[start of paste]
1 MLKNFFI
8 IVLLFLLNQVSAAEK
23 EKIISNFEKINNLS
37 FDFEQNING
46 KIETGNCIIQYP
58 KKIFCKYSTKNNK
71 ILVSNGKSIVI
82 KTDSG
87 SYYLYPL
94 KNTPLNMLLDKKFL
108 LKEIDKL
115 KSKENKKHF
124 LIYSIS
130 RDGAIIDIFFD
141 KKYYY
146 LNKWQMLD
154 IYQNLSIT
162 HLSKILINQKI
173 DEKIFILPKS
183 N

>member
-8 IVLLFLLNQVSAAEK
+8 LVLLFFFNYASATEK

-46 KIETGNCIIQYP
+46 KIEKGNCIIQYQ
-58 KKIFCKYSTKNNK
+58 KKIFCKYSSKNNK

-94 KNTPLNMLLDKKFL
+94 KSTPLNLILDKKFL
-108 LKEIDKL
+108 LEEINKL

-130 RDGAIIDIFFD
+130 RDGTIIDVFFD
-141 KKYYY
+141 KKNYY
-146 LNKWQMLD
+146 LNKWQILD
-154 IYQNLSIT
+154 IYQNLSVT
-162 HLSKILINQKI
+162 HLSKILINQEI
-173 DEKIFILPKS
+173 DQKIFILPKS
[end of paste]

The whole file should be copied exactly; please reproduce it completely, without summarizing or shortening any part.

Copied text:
1 MLKNFFI
8 IVLLFLLNQVSAAEK
23 EKIISNFEKINNLS
37 FDFEQNING
46 KIETGNCIIQYP
58 KKIFCKYSTKNNK
71 ILVSNGKSIVI
82 KTDSG
87 SYYLYPL
94 KNTPLNMLLDKKFL
108 LKEIDKL
115 KSKENKKHF
124 LIYSIS
130 RDGAIIDIFFD
141 KKYYY
146 LNKWQMLD
154 IYQNLSIT
162 HLSKILINQKI
173 DEKIFILPKS
183 N

>member
-8 IVLLFLLNQVSAAEK
+8 LVLLFFFNYASATEK

-46 KIETGNCIIQYP
+46 KIEKGNCIIQYQ
-58 KKIFCKYSTKNNK
+58 KKIFCKYSSKNNK

-94 KNTPLNMLLDKKFL
+94 KSTPLNLILDKKFL
-108 LKEIDKL
+108 LEEINKL

-130 RDGAIIDIFFD
+130 RDGTIIDVFFD
-141 KKYYY
+141 KKNYY
-146 LNKWQMLD
+146 LNKWQILD
-154 IYQNLSIT
+154 IYQNLSVT
-162 HLSKILINQKI
+162 HLSKILINQEI
-173 DEKIFILPKS
+173 DQKIFILPKS